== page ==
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    Default Re: Venus or Mars for terraforming and colonisation?

    Quote Originally Posted by Lord Torath View Post
    Pressure is different from gravity. Pressure is from all the stuff above and around you being pulled down by gravity. At Earth's center of mass there is no gravity, but there is extreme pressure.
    Which is one of those things that makes perfect sense but still takes a few moments to wrap my head around.


    And to bring it back to what got us on this subject: If you dig down, you experience more pressure, not gravity. A force acting against you can effectively act as an artificial gravity, kinda like how spinning a space station doesn't actually create gravity but the centrifugal force of the motion acts on your body like gravity would.

    So how far down would you need to dig on Mars to have the pressure act to bolster the gravity you are experiencing?
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    Default Re: Venus or Mars for terraforming and colonisation?

    Quote Originally Posted by Forum Explorer View Post
    So how far down would you need to dig on Mars to have the pressure act to bolster the gravity you are experiencing?
    Fluid pressure doesn't work like that; unless you're dealing with a very high pressure gradient, the net effect is essentially neutral - the fluid pushing "down" on you is also pushing "down" on the fluid around you, which causes the fluid around you to push "up" (and "in") on you and essentially cancel out the pressure pushing "down." The pressure is trying to squeeze you into a smaller you-shaped box, not alter your position in the fluid column.

    If you are dealing with a very high pressure gradient, then the effect you would expect to see is that the parts of your body lower in the fluid column will be compressed, forcing your blood into the parts of your body higher in the fluid column, i.e. the pressure would be working against gravity; this is essentially how a g-suit works. Most likely, this would not be particularly beneficial to your long-term well-being; it certainly would not work to boost the apparent gravity of the planet to something closer to a standard gravity. If the pressure gradient is sufficiently extreme, you might even be able to "float" at a given level in the fluid column... but if you're in an environment with a pressure gradient that extreme, you're probably dead.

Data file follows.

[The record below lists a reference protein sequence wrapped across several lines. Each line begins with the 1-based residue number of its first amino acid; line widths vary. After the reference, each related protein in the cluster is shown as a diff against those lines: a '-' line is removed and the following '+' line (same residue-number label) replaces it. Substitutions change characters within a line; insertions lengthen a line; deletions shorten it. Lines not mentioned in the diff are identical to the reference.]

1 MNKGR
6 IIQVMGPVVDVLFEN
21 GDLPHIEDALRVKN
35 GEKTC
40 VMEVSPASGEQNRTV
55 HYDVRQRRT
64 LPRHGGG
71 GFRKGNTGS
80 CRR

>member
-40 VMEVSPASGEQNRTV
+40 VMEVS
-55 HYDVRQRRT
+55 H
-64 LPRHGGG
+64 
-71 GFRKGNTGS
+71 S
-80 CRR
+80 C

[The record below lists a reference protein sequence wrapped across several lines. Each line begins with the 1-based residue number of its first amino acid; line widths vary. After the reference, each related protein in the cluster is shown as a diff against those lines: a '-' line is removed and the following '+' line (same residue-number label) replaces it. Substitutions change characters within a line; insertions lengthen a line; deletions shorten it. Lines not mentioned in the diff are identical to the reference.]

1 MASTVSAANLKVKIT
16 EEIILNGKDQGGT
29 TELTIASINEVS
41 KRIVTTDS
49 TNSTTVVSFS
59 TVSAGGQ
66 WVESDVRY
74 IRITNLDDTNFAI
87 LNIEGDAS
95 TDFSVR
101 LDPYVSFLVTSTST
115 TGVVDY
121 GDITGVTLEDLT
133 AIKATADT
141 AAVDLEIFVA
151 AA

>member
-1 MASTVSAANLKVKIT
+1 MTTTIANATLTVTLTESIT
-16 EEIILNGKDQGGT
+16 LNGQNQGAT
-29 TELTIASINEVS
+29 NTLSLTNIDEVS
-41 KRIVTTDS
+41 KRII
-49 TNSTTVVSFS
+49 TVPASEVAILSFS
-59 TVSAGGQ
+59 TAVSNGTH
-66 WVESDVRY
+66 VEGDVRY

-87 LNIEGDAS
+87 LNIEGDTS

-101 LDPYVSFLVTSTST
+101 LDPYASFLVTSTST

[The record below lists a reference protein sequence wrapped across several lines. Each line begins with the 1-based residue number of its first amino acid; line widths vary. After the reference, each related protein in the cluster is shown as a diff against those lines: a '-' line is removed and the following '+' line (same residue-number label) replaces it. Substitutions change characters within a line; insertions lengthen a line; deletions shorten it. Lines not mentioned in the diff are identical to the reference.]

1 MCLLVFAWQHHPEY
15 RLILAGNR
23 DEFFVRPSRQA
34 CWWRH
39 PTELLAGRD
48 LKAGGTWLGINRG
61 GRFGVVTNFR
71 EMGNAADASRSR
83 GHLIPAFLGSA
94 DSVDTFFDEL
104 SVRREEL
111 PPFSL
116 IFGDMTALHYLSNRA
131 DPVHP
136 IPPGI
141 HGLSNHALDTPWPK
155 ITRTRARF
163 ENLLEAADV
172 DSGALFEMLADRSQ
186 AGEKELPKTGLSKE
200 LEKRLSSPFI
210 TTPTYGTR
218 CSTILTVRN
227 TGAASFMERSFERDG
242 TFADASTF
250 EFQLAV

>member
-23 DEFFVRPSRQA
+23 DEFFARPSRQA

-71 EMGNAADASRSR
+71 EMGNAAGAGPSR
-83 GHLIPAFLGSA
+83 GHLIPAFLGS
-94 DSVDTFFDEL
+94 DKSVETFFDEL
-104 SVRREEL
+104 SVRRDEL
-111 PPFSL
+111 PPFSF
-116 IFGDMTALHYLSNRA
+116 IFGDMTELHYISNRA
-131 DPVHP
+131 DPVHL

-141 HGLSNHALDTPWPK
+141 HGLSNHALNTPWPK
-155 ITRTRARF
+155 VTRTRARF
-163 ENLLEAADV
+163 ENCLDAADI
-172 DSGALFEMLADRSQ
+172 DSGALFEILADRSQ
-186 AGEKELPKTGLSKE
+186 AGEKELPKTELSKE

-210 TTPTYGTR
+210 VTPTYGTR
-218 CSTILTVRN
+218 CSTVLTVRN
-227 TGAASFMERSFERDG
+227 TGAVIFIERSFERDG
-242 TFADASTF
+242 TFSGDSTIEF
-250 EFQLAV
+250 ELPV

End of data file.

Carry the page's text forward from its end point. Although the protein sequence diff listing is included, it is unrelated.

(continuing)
Last edited by Aeson; 2021-02-28 at 12:20 AM.

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    Default Re: Venus or Mars for terraforming and colonisation?

    Quote Originally Posted by Aeson View Post
    If you are dealing with a very high pressure gradient, then the effect you would expect to see is that the parts of your body lower in the fluid column will be compressed, forcing your blood into the parts of your body higher in the fluid column, i.e. the pressure would be working against gravity; this is essentially how a g-suit works. Most likely, this would not be particularly beneficial to your long-term well-being; it certainly would not work to boost the apparent gravity of the planet to something closer to a standard gravity. If the pressure gradient is sufficiently extreme, you might even be able to "float" at a given level in the fluid column... but if you're in an environment with a pressure gradient that extreme, you're probably dead.
    A few examples: the pressure of 100 km of air1 = 10 m water = 760 mm liquid mercury (very roughly). The denser the liquid, the steeper the pressure differential. If you could stand in a vat or pool of mercury, your feet would experience roughly 2 atmospheres of pressure more than your head would. You can't though, as mercury is about 13 times denser than your body is2.

    1. I should clarify that this is 100 km of air on Earth, where the air gets more diffuse as you go up it. Half that air pressure comes form the first 5.5 km of air.